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Much ado about flu: some theories

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Robin Lustig | 10:26 UK time, Friday, 24 July 2009

I imagine you remember BSE and mad cow disease. Weren't we told that anyone who had ever eaten beef was supposedly at risk of life-threatening brain damage? And you probably remember the bird flu scare. Maybe you even remember necrotising fasciitis, the "flesh-eating bug", which had us all terrified a few years back.

Why are we so prone to health hysteria? And why do we apparently find it so difficult to tell the difference between a scare story and a genuine health emergency?

I have some theories. First, we live in a complex, confusing, technologically-challenging world. We are never quite sure how fresh is the food that we eat or how pure is the air that we breathe. We lie awake at night and worry: do I know enough, understand enough, to make the right decisions for myself and my family?

We scour the newspapers and sit glued in front of the TV or radio, hoping to learn something that will help us understand. Should I be eating more eggs, or fewer? Should my children drink more fruit juice, or less?

But the answers are usually as confused as the questions. We no longer automatically believe what we're told, anyway - so even if a Government minister, or a doctor, tells us "This is how it is", we are sceptical, or dismissive.

Which brings us, as you knew it would, to swine flu. Or flu, as I prefer to call it. I imagine that, like most people, you've had flu at some point in the past, and survived. (No jokes, please, about men who get flu: everyone knows that men suffer much more when they're ill than women do ... it's just the way we're made.)

Swine flu is this year's flu. The only difference, so far as I can make out, is that the virus is slightly different from the ordinary, common-or-garden, seasonal flu, which means that the vaccine which is usually given to vulnerable people isn't effective. This new flu may be a bit more likely to spread, but it seems to be no more serious as an illness (if anything, it might be a bit less serious - at least, for most people).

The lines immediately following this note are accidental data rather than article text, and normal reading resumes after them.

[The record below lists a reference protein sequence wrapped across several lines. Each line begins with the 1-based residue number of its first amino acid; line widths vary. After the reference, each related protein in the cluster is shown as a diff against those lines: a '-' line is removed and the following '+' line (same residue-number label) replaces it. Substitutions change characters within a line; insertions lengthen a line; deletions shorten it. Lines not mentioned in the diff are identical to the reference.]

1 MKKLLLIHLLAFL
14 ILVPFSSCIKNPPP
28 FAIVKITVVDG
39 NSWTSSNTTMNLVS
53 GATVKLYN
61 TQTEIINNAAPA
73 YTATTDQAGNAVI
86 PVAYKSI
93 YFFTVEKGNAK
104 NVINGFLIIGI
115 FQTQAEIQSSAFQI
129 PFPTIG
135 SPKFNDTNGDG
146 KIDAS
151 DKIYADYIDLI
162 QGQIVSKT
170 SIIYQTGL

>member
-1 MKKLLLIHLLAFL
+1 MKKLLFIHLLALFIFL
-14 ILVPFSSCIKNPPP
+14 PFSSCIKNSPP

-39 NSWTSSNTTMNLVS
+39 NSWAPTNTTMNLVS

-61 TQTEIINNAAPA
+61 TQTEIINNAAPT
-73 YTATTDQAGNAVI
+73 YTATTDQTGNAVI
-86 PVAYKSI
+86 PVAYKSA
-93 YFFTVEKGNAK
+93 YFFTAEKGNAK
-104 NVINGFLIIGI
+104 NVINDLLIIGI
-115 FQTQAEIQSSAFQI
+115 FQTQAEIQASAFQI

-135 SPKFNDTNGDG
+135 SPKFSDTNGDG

All right, so why all the fuss? Here's my theory. First, officials never want to be accused of being unprepared, or of having failed to warn the public of a genuine danger. So they are naturally tempted to err on the side of pessimism.

Second, it is part of their job to prepare for the worst. They have spent ages drawing up detailed contingency plans. So when we reporters ask them: "What's the worst case scenario?", they have a nice, scary answer ready and waiting.

And why do we reporters always seem to look for the worst case scenario? Well, imagine tonight's programme. I read the top headline: "There seems to be a new flu virus, but no one seems too worried." Alternatively, I read: "There seems to be a new flu virus. Government scientists say up to a million people could be affected." Which one would keep you listening? (Honest answers only, please.)

We don't do hysteria on The World Tonight. We try to separate fact from speculation, and we try to examine, dispassionately, what officials are saying and how the experts react. As for me, I travel to work every day by Tube, and as I hang on to the rail, I remind myself that thousands more hands have been there before mine. Some of them, doubtlessly, have been coughed or sneezed on. So I wash my hands as soon as I get to the office.

If you want more information or guidance, the National Flu Service website is up and running, or you can try phoning 0800 1 513 513.

I'm taking a break for the next couple of weeks, and will try very hard not to think about swine, or flu.


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